From Ali Sadeghi-Khomami: Hi George, I read Dave McGlasson’s paper with great interest. In brief, his case had the following results:
|PTT 2 h 37°C incubation||>200s|
|Platelet neutralization (PNP)||Positive|
|Kaolin clotting time (KCT)||>200s|
- The article didn’t mention anything about a prolonged PT mix but just PTT have done that way.
- The PNP positive, could be a false positive due to factor V release from platelets.
- Later follow up: DRVVT screen and confirm both positive
- Staclot-LA negative, no data provided other than result on your site.
In my opinion the laboratory diagnosis must be lupus anticoagulant (LA) because the phospholipid dependency of results using the dilute Russell viper venom time (DRVVT) and KCT confirmed it. The PNP result could be considered a false positive in this case due to factor V release from platelets. However, the clinical diagnosis with the patient suffering from bleeding is not in line with typical thrombotic complications of LA. Sometimes clinical symptoms could be covered by another cause, like coincidence of a factor V inhibitor and LA.
The patient was suffering from infection, which could cause transient LA-like antibodies. Also the patient was on Keflex, which could be considered a vitamin K antagonist, especially in patients with liver disease.
I have a question for you or Dave from page 120, column 1: factors 2, 8, 9, 10, 11 and 12 were all normal. Factor 5 was missing. Factor assays were one-stage assays based on PT (F2, 5, 10) or PTT (F8 9, 11, 12). How could one-stage clot-based factor assays be done when inhibitors (specific or non-specific inhibitors) are present? I am surprised to see other factors were assayed as normal when the PTT and PT were both prolonged.
Thanks to Ali for this in-depth analysis. George sent his question on to Dave who responded below.
I found Ali’s comments warranted a response; remember this was 1990. We didn’t have D-dimers then, nor the Staclot-LA. The DRVVT screen was available but not the DRVVT confirm assay. That came later and when it did we tested stored aliquots for LA. A factor V deficiency or factor V inhibitor will prolong the DRVVT and make the results spurious. However, I have no knowledge of a factor V deficiency or inhibitor causing a positive Staclot-LA. The correction by the platelets of the PNP actually gave us the idea to give the patient platelet concentrate. This was based on an old paper by Chediak that described a patient with a factor V inhibitor not responding to FFP but when given platelets the bleeding came under control. The platelet factor V is apparently a little different isometrically and worked its magic.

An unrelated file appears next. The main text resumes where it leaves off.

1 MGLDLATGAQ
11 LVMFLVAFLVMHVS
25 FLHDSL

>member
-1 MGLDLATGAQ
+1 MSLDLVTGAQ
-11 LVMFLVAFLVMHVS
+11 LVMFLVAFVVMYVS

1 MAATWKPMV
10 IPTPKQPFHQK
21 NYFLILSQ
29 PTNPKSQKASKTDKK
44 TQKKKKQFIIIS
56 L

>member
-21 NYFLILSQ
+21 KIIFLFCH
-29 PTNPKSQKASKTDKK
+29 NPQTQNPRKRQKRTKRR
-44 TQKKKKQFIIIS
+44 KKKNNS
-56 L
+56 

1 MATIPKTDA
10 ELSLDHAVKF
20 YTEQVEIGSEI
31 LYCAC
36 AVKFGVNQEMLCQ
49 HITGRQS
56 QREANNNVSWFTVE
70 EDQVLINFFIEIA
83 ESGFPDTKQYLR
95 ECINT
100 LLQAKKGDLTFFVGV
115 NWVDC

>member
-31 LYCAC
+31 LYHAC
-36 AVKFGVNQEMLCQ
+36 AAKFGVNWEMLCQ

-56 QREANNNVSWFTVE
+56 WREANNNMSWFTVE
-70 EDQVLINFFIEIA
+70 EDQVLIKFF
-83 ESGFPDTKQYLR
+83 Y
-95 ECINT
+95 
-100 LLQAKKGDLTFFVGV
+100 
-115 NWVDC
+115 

I did talk about a PT mixing study on pg 1 column 3. However we did not do an incubated PT mix. As we demonstrated in table 1, the factor V deficiency caused the positive PNP results, not the factor V inhibitor. This persisted throughout the patient’s life as revealed in subsequent work-ups.
Your issue about the one-stage factor assays is valid. We were initially unable to performany factor assays. They were all less than 1% activity. The specimens were sent to Dr. Shapiro’s reference lab in Philadelphia and they came up with the FV inhibitor of >1220 Bethesda units. Subsequent specimens revealed that all of the other factor assays were within normal limits.
I will find an article from Lab Medicine a few years ago that also suggested a PNP positive with a factor V inhibitor might cause a subject to clot, but this has never happened and is an artifact. That is why the PNP test has been replaced by better confirmatory assays such as the DRVVT confirm and the Staclot-LA. We could produce a positive PNP starting at about 23% activity of FV.